Shares in stock and commodity exchanges have been crushed in the recent market meltdown. Although the shares have recovered some in the past two days, the CBOE exchange index, which tracks exchanges including the CME, the
Chicago Board of Trade
New York Stock Exchange
, is off 17% in a month. The Nasdaq has dropped 23% and NYSE is down 21%.
But over the same stretch, the CME has held its own, losing only 2% during the last month, in line with the S&P 500. And outperforming its peers is nothing new for the CME, whose shares have jumped nearly tenfold since their December 2002 initial public offering.
The market has rewarded the CME because it sits in a catbird seat among the exchanges and because, unlike the NYSE and Nasdaq, it doesn't appear to be in any danger of making a pricey overseas acquisition.
The company virtually has a monopoly on its Eurodollar futures contract, the financial futures contract that bets on the short-term U.S. interest rate. Because of the complexity of the options, more than 90% of the trades of the contract are on the CME, according to analysis from Lehman Brothers. That contrasts with the equities exchanges, which doggedly compete for market share with huge pricing battles.
Its competitors "have had limited success gaining traction on
the CME's products so far," Lehman Brothers said Wednesday in its first research report on the stock. "We believe this is a testament to the difficulty that futures exchanges have in building liquidity in like products that already have significant liquidity on another exchange."
The CME also is aggressively pursuing initiatives to increase volume in other products. It has a relationship with Nymex to be the electronic trading platform for its energy futures and recently signed an agreement with Reuters to offer the first platform to trade spot currencies. It also trades agricultural futures and equities derivatives, which are all lucrative products.
Meanwhile, the CME's products offer more than exclusivity. Its diversity protects it from sudden market meltdowns, unlike other exchanges that only operate in one side of the business.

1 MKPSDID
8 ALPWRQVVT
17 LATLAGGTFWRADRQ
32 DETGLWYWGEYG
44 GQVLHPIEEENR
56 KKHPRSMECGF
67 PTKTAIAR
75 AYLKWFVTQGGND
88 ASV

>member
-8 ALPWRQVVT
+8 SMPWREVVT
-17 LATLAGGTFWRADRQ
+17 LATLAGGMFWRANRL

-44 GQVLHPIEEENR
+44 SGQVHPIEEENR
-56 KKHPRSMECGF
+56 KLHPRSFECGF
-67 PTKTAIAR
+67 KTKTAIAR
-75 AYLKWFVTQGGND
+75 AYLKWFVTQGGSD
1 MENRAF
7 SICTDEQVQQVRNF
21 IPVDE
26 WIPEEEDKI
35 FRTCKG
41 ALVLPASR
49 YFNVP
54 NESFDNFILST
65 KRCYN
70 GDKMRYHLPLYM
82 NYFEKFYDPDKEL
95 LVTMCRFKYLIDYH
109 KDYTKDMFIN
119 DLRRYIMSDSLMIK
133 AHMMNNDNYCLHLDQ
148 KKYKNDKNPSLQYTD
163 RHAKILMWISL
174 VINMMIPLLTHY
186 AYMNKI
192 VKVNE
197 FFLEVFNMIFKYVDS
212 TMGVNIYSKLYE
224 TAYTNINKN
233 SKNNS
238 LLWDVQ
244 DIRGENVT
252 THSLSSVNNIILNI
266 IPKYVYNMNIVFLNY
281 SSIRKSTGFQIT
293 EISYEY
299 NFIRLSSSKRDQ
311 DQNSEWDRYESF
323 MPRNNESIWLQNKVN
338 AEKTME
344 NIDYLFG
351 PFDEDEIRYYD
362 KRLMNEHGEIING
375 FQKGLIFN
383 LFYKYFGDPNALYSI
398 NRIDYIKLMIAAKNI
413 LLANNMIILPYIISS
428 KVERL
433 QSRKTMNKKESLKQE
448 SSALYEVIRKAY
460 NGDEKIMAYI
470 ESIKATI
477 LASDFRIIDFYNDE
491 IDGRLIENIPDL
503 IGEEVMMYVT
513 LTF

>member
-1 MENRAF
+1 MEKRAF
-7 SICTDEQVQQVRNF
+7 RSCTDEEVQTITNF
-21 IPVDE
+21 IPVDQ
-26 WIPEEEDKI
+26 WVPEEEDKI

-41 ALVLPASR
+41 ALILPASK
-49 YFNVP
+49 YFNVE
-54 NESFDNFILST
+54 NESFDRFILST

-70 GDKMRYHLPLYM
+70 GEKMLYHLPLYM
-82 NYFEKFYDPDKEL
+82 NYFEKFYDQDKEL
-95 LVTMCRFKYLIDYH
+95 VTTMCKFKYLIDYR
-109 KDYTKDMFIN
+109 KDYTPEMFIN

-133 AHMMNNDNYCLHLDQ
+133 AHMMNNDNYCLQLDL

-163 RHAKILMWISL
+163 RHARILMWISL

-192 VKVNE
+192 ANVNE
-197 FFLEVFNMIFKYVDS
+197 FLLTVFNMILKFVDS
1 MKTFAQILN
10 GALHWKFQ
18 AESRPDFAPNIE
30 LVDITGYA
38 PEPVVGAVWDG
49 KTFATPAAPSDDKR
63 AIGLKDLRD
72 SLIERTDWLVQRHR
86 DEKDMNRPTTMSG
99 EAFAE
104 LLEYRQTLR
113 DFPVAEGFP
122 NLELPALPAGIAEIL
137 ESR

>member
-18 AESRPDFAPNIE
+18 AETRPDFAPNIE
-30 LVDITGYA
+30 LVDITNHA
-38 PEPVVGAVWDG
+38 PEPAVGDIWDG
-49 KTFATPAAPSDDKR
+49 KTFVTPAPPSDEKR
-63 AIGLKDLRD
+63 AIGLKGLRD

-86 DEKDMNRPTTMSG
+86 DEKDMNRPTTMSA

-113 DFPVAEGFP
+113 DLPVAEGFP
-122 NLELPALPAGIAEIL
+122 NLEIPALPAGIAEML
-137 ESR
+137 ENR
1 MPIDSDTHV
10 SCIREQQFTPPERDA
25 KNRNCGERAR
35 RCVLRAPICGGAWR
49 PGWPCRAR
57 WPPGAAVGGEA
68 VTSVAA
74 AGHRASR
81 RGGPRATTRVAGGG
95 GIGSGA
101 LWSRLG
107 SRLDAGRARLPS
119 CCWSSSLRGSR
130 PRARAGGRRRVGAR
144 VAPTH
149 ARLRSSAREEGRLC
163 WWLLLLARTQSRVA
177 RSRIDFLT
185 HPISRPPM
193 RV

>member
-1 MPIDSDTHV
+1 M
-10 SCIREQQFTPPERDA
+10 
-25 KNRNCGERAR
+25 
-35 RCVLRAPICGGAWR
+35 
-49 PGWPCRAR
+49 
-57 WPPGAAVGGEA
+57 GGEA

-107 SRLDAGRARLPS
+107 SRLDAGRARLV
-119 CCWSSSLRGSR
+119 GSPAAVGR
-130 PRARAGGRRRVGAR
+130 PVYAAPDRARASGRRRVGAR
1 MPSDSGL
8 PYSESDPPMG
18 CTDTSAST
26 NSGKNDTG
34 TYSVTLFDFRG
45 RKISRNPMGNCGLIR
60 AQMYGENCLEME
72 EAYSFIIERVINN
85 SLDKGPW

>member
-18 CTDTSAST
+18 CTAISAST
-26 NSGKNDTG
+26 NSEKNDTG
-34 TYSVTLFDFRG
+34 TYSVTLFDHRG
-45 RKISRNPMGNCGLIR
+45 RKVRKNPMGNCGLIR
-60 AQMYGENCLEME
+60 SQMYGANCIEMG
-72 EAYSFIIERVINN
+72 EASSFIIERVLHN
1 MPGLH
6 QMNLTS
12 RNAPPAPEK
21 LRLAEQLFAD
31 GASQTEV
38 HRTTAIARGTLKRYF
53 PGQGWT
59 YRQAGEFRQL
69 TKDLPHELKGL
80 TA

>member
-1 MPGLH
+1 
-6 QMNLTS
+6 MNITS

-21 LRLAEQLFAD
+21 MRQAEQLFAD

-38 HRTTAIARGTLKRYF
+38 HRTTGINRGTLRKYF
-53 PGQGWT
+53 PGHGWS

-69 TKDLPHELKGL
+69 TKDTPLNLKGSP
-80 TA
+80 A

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"It's a business that isn't tied to the health of the equity markets," says Phil Guziec, equity analyst at Morningstar.
Analysts expect volumes on the CME to pick up rapidly over the next two years. Lehman Brothers initiated the stock with an overweight rating, saying that the company has the ability to grow volume by 23% in 2006 and by the same amount in 2007.
"We are favorably predisposed to futures-trading exchanges vs. equities exchanges because of the higher barriers to entry that we believe exist, as well as the overall secular growth in futures trading by investors seeking alternative asset classes," the report said. "Continued migration to exchange-based futures trading, as well as increased speculative trading of futures as an asset class, particularly by hedge funds, should drive secular growth of futures-contract volumes relative to other asset classes."
The CME hit a bump, one of the few since it went public in 2002, after its earnings report last quarter. Although the CME reported record volumes for the quarter, the company said that its rate per contract fell. The problem was the mix of trading on the exchange -- the CME's cheaper products were the ones that had the greatest increase in volume.
Some investors saw the rate decline as a weakness and sold the stock after the earnings report. But shares have recovered, and analysts stay positive.
"The CME was selling more of something, just selling more of the less profitable stuff," Guziec says. "It really shouldn't matter for valuation, in my perspective."
Most recently, the CME has something else working in its favor: its ability to stay clear of consolidation.
The CME has, for the most part, avoided rumors about the merger frenzy going on globally in the securities-exchange sector. While its competitors bicker and perhaps overpay for European securities exchanges, the CME has largely stayed on the sidelines. Both the Nasdaq and the NYSE are racing into global consolidation, and both stocks have paid for their ambitions, dropping over 20% in a month. The Nasdaq has launched a raid on the U.K.-based equities exchange the London Stock Exchange, and the NYSE has signed a definitive agreement with the Euronext.
The CME, at one time, was dragged in the fray. The NYSE was said to be interested, but instead it has opted for the Euronext, which lists some of the CME's products on the Euronext.liffe. Some say that the NYSE's desire for the Euronext.liffe is evidence of the attractiveness of the CME's position, but analysts don't see the Liffe as a threat to the CME's business because of the CME's massive market share now.
The CME's lofty multiple is the only bear argument for the stock; its price trades at 32 times its 2007 earnings estimate. That compares to the NYSE that now trades at a 25 multiple and the Nasdaq that trades at 17 times, both of which have fallen significantly in the past month. Morningstar's Guziec does caution that the CME is expensive. But analysts are optimistic about the stock for the long-term, and with its stamina over the past few months, it might be worth a look.